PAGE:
Refer now to FIG. 5 and FIG. 2. FIG. 5 is a simplified embodiment of a method of managing logic of a VP, as shown in FIG. 2. VP 280 observes application resource usage over a period of time (Step 510). VP 280 determines if the resources allocation policy should be adjusted (Step 520). Based on a negative determination, Step 510 is repeated. Based on a positive determination, VP 280 adjusts the resource allocation policy (Step 530). After adjustment, Step 510 is repeated. In many embodiments, by adjusting resource allocation policies, resources utilization may approach complete efficiency.

Refer now to the example embodiment of FIG. 6. FIG. 6 is an example illustration of a virtual computing system. Computer resources 610 are assigned to Gold Tier 650, Silver Tier 660, and Bronze Tier 670 according to their performance characteristics. Virtualization platform 680 presents virtualized computer resource 690 to be consumed by virtual computer 630. Virtualization platform 680 is enabled to allocate a portion of the resources from a tier to be consumed by virtual computer 850 according to a policy. User 640 interacts with virtualization platform 680. In many embodiments, a virtualization platform may be further enabled to allocate resources for use by multiple virtual computers or virtual machines.

Refer to the example embodiments of FIG. 7 and FIG. 6. FIG. 7 is an example embodiment of a computer resource allocation policy for the virtual computer shown in FIG. 6. Policy 710 directs hypervisor 680 to allocate computer resources 610 to Virtual Computer 630. In this embodiment, RAM policy 720 allocates Gold Tier resources 650 to the top 20% of its workload, Bronze Tier resources 670 to the bottom 40% of its workload, and Silver Tier resources 660 to middling 40% of its workload. CPU Policy 730 allocates CPU resources to the workload of Virtual Computer 630. Fast Pass Policy 740 allocates Fast Pass resources to the workload of Virtual Computer 630. In this embodiment, Fast Pass Policy 740 directs hypervisor 680 to provide Gold Tier fast pass resources to Virtual Computer 630.

Refer now to the example embodiment of FIG. 8. FIG. 8 is a simplified illustration of a User Interface (UI) to view and/or modify RAM allocation policies. UI 810 displays information about RAM usage of an application. The information displayed by UI 810 may be historical, current, and/or predictive. UI 810 displays the current allocation policy for RAM for an application.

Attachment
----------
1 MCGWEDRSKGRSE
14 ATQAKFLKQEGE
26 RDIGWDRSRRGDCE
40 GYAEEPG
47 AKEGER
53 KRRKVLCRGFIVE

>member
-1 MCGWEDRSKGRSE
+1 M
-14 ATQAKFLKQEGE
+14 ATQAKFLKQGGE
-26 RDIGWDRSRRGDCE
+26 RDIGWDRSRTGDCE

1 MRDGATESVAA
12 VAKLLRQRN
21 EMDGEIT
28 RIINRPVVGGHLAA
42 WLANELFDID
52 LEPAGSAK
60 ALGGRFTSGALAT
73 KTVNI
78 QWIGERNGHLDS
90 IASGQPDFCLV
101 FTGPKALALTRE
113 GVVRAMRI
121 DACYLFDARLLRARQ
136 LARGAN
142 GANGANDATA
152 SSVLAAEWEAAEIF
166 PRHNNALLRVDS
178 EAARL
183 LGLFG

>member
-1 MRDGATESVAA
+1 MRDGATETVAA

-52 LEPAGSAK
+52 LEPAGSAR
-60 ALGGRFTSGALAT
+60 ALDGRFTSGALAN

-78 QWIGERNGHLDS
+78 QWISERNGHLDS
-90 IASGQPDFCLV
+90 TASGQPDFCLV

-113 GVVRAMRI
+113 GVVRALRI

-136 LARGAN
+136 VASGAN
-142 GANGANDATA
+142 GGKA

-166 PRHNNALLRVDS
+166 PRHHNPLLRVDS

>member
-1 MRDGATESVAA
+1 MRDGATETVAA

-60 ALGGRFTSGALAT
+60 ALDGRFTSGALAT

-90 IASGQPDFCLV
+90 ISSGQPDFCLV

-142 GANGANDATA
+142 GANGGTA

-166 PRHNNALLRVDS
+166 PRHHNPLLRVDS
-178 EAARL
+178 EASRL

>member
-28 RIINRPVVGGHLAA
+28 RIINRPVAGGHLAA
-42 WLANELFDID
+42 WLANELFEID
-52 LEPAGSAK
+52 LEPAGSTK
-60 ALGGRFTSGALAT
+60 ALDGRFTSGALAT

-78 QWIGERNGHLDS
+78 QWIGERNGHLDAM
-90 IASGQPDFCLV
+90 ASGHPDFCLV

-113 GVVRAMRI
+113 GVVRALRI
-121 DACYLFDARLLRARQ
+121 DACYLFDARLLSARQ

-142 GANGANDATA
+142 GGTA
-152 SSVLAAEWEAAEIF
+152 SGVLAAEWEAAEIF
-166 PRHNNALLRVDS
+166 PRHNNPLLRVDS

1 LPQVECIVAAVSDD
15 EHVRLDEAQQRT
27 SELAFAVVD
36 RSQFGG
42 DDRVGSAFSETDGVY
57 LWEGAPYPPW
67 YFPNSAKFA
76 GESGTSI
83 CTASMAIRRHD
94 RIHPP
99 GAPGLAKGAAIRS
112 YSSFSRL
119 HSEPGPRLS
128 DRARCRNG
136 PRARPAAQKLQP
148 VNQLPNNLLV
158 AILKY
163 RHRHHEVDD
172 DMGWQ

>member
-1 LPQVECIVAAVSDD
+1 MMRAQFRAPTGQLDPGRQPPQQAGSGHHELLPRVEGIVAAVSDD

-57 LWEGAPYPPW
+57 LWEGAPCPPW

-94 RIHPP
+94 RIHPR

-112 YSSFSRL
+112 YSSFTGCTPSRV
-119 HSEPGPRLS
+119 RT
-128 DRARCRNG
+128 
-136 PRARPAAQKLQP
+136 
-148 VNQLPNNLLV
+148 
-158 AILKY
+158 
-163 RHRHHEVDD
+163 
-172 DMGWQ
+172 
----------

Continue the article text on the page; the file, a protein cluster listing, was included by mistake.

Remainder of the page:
Refer now to the example embodiment of FIG. 9. FIG. 9 is a simplified illustration of a UI to view and/or modify RAM allocation policies on a time schedule. UI 910 breaks a 24-hour period into four 6 hour blocks and displays information and the allocation policy for those blocks. In other embodiments, the time distribution may be displayed seasonally, monthly, daily, or continuously.

Refer now to the example embodiment of FIG. 10. FIG. 10 is a simplified illustration of a UI to view or modify allocation policies for RAM, CPU, and Fast Pass layers on a time schedule. UI 1010 breaks a 24-hour period into four 6 hour blocks, and displays the allocation policies for those blocks. UI 1010 displays the RAM allocation policy for Bronze, Silver and Gold tier RAM in MB and the CPU allocation policy for Bronze, Silver, and Gold tier CPU in GHZ. UI 1010 displays the Fast Pass allocation policy as enabled or disabled for Bronze, Silver, and Gold tier Fast Pass. In other embodiments, the time distribution may be displayed seasonally, monthly, daily, or continuously.

Refer now to the example embodiment of FIG. 11. FIG. 11 is a simplified illustration of the virtual computing system of FIG. 6 with a billing module. In FIG. 11, computer resources 1110 include Gold Tier resources 1150, Silver Tier resources 1160, and Bronze Tier resources 1170. Hypervisor 1180 presents virtualized computer resources 1190 to Virtual Computer 1130. Billing module 1140 collects information on resources allocated by hypervisor 1180 for consumption by Virtual Computer 1130. In this embodiment, billing module 1140 outputs an invoice according to a billing schedule based on the usage of virtualized computer resources 1190.

Refer to the example embodiment of FIG. 12. FIG. 12 is a simplified illustration of a service catalog. Service catalog 1210 describes computer resources available in simplified business terms. In service catalog 1210, CPU GHz and MB RAM represent an industry standard workload that is performed by CPU and RAM. Businesses are informed by service catalog 1210 of the cost to utilize resources at a particular tier and the price they will be billed for the workload performed. In addition, businesses are informed by service catalog 1210 of the cost to enable Fast Pass performance boosting options.